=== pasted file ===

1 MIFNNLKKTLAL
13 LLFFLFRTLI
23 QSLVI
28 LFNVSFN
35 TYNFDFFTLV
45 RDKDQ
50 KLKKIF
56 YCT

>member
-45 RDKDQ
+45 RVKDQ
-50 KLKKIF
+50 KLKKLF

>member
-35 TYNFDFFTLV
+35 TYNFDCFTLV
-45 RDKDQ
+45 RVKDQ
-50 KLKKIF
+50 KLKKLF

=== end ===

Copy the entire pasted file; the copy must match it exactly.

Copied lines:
1 MIFNNLKKTLAL
13 LLFFLFRTLI
23 QSLVI
28 LFNVSFN
35 TYNFDFFTLV
45 RDKDQ
50 KLKKIF
56 YCT

>member
-45 RDKDQ
+45 RVKDQ
-50 KLKKIF
+50 KLKKLF

>member
-35 TYNFDFFTLV
+35 TYNFDCFTLV
-45 RDKDQ
+45 RVKDQ
-50 KLKKIF
+50 KLKKLF